This brings us to the next and last question in the case, as to the nature and legal effect of a consent judgment. Where parties solemnly consent that a certain judgment shall be entered on the record, it cannot be changed or altered, or set aside, without the consent of the parties to it, unless it appears, upon proper allegation and proof and a finding of the court, that it was obtained by fraud or mutual mistake, or that consent was not in fact given, which is practically the same thing, the burden being on the party attacking the judgment to show facts which *195will entitle him to relief. Edney v. Edney, 81 N. C., 1; Stump v. Long, 84 N. C., 616; Kerchner v, McEachern, 90 N. C., 179; Vaughan v. Gooch, 92 N. C., 527; Lynch v. Loftin, 153 N. C., 270; Simmons v. McCullin, 163 N. C., 409; and Harrison v. Dill, 169 N. C., 542, where the subject is fully considered and the authorities reviewed. Justice Dillard said in Edney v. Edney, supra: “A decree by consent, as such, must stand and operate as an entirety, or be vacated altogether, unless the parties by a like consent shall agree upon and incorporate into it an alteration or modification. If a clause be stricken out,” he adds, “against the will of a party, then it is no longer a consent decree, nor is. it a decree of the court, for the court never made it.” “There can be no doubt that a judgment entered up by the court, upon the agreement of parties, is, to say the least, as conclusive upon them as if judgment is rendered in the ordinary course of proceeding.” Pelton v. Mott, 11 Vt., 148. While the terms are settled by the parties, the judgment has the same force and effect as if it had been entered by the court in regular course, and, in that sense, it becomes the judgment of the court by virtue of its sanction in receiving it and ordering that it be spread upon its records. Kerchner v. McEachern, 90 N. C., 179; Simmons v. McCullin, supra. This is the settled law, as shown by many of our decisions. Vaughan v. Gooch, supra. If this be so, defendant has no ground upon which to rest his motion. There is no finding that there was fraud or mistake, or want of authority in the attorney, and it is not denied that the judgment as entered, and in form, was by consent.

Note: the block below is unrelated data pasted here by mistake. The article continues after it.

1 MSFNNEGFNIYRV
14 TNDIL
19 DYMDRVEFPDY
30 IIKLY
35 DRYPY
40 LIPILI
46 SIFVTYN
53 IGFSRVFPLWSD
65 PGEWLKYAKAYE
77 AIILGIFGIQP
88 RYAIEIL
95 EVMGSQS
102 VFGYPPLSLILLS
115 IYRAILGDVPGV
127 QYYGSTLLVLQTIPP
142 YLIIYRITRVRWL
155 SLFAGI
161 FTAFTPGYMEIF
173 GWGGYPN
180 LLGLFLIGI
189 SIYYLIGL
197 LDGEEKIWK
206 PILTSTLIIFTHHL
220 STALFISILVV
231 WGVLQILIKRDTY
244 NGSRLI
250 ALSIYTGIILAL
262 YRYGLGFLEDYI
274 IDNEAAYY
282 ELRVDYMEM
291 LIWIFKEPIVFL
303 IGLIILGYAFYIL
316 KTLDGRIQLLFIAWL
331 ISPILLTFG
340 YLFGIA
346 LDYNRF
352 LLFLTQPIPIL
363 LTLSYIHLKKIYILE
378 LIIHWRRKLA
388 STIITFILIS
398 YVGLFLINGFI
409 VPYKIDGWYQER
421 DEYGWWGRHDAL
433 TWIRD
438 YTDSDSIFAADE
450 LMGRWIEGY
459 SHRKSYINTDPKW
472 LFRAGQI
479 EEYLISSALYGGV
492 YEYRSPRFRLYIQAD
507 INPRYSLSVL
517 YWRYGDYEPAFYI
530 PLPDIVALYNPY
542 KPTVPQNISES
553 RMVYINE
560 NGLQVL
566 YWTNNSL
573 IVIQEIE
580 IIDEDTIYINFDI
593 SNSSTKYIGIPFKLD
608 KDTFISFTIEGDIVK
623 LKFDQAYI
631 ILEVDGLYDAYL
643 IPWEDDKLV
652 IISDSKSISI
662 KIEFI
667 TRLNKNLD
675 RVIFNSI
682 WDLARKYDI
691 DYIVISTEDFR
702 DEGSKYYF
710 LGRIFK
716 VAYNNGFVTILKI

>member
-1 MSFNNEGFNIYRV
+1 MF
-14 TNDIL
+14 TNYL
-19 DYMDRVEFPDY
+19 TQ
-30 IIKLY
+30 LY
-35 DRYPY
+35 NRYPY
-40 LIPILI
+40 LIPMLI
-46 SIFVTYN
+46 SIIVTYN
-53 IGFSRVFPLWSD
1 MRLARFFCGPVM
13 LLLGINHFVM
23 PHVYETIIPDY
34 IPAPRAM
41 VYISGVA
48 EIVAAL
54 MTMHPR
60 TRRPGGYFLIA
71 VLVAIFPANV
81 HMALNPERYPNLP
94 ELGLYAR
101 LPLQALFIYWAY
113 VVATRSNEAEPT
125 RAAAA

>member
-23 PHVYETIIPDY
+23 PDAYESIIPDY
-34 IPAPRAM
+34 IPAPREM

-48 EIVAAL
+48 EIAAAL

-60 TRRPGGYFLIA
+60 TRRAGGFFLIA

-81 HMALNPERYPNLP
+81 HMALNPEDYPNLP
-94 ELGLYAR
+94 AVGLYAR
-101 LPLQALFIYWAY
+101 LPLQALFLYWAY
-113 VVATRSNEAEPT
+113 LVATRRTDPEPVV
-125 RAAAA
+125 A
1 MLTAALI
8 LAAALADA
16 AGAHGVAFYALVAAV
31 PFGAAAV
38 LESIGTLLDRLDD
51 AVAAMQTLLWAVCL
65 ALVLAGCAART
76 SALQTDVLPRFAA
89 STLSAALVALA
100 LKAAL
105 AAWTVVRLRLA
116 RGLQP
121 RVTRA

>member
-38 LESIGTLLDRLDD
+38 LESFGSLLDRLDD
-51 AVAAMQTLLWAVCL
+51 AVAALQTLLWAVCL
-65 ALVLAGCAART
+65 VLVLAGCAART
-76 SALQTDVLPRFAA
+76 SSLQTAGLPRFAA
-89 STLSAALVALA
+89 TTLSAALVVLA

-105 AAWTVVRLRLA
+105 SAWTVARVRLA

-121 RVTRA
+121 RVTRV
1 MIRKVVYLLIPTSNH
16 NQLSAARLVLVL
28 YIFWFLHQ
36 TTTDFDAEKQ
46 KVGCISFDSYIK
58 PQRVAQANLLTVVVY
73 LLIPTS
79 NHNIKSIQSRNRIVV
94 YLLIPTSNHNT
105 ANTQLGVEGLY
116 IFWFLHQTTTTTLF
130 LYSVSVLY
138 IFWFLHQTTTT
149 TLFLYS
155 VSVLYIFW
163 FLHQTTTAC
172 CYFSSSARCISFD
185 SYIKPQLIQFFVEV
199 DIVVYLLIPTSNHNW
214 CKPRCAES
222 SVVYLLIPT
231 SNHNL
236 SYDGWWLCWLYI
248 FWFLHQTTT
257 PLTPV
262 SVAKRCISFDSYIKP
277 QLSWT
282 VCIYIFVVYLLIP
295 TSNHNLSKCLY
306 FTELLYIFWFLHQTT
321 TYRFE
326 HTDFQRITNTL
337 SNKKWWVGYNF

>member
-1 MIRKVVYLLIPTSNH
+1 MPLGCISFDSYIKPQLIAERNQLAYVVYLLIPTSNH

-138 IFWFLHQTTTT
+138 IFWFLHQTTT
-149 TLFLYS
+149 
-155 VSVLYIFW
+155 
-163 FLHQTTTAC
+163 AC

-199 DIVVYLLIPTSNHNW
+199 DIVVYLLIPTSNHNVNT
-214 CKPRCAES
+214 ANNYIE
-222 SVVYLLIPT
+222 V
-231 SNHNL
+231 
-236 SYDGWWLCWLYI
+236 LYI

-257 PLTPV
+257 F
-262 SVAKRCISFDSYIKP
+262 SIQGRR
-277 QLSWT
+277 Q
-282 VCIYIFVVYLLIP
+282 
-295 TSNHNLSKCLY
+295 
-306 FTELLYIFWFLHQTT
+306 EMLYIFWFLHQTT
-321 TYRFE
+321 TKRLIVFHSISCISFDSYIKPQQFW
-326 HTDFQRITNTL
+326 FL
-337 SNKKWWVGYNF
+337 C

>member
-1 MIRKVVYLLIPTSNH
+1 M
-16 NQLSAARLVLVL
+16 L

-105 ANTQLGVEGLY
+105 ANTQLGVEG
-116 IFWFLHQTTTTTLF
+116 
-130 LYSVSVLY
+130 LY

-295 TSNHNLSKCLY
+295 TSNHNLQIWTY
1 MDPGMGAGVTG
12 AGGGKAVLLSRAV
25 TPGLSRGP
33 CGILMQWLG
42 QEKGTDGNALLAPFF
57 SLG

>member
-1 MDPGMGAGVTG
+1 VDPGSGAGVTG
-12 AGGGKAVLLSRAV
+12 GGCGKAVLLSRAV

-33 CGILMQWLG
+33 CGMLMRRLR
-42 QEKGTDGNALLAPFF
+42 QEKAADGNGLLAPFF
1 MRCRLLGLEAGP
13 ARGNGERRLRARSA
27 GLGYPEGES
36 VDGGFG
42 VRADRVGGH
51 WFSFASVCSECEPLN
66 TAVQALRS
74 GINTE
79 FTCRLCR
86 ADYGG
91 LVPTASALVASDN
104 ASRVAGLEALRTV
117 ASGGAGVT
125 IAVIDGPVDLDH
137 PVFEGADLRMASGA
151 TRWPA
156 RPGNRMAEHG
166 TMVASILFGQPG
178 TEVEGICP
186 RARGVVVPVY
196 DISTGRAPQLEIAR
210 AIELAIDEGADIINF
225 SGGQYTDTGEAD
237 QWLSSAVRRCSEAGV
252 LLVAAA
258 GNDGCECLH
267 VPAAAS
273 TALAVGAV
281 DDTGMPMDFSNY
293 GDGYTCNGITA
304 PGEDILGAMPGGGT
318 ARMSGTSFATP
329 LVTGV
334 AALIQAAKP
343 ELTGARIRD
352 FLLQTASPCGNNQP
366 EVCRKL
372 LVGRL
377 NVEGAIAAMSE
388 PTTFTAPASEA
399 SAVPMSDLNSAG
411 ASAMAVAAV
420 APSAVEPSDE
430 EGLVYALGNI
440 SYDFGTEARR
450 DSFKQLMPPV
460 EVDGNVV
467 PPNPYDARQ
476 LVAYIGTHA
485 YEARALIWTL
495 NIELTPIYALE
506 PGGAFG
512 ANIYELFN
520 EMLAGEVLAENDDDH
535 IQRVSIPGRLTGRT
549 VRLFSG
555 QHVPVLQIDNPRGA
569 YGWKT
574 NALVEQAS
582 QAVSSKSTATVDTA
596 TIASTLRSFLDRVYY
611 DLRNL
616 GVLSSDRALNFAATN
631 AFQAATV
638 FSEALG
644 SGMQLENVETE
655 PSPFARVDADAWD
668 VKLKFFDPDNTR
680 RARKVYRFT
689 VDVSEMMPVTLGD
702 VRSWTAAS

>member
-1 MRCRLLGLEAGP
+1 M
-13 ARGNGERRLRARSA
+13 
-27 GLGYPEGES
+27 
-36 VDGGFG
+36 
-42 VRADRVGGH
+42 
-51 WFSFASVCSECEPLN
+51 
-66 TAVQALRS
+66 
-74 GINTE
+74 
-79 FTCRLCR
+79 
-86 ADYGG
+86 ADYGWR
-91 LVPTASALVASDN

It is suggested that the burden of proof was upon the plaintiff to establish that the consent judgment was entered by the defendant’s attorney with the authority of his client, or, in other words, that he was duly empowered to give the defendant’s consent'to the judgment. The law is to the contrary.

The general management of a suit is committed to the attorney, and he has a very extensive authority, which springs mainly from his general retainer. He has the free and full control of a case in its ordinary incidents, and as to those incidents is under no obligation to consult his client. In important matters, however, he should do so and take his client’s instructions. He is likewise under obligations to render an account when desired. As the client is bound by the attorney’s acts, if there is no collusion with the opposing party, the client can have redress in case of injury from the attorney alone.

The attorney may exercise his discretion in all the'ordinary occurrences which take place in a cause, and may make stipulations, waive technical advantages, and generally assume the control of the action. Weeks on Attorneys at Law, p. 385 et seq.